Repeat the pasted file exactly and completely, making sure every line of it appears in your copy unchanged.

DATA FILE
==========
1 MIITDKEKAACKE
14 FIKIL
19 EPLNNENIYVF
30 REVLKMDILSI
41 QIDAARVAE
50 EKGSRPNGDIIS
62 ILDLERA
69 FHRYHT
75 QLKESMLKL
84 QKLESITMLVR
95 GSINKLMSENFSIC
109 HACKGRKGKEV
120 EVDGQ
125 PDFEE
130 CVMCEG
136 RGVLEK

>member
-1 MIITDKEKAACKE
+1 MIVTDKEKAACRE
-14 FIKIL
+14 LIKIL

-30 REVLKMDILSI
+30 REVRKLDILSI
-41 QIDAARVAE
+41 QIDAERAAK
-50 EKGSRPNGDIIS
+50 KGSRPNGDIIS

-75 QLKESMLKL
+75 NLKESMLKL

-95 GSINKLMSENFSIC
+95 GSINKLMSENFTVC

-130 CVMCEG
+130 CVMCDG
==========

1 MIITDKEKAACKE
14 FIKIL
19 EPLNNENIYVF
30 REVLKMDILSI
41 QIDAARVAE
50 EKGSRPNGDIIS
62 ILDLERA
69 FHRYHT
75 QLKESMLKL
84 QKLESITMLVR
95 GSINKLMSENFSIC
109 HACKGRKGKEV
120 EVDGQ
125 PDFEE
130 CVMCEG
136 RGVLEK

>member
-1 MIITDKEKAACKE
+1 MIVTDKEKAACRE
-14 FIKIL
+14 LIKIL

-30 REVLKMDILSI
+30 REVRKLDILSI
-41 QIDAARVAE
+41 QIDAERAAK
-50 EKGSRPNGDIIS
+50 KGSRPNGDIIS

-75 QLKESMLKL
+75 NLKESMLKL

-95 GSINKLMSENFSIC
+95 GSINKLMSENFTVC

-130 CVMCEG
+130 CVMCDG